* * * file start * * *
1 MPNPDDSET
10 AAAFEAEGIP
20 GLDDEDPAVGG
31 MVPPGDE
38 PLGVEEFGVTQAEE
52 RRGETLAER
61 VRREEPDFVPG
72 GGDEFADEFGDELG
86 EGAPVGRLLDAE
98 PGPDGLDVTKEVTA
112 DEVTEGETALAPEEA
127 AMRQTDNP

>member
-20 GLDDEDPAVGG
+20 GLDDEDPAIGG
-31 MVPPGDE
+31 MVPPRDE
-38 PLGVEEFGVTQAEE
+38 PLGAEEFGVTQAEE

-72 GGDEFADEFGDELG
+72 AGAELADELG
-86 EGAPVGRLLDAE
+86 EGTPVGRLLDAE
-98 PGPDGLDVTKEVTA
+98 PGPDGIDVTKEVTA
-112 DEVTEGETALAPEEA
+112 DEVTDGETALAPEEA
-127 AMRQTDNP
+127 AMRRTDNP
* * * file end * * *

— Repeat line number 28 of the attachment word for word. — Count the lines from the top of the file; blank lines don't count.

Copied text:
-127 AMRQTDNP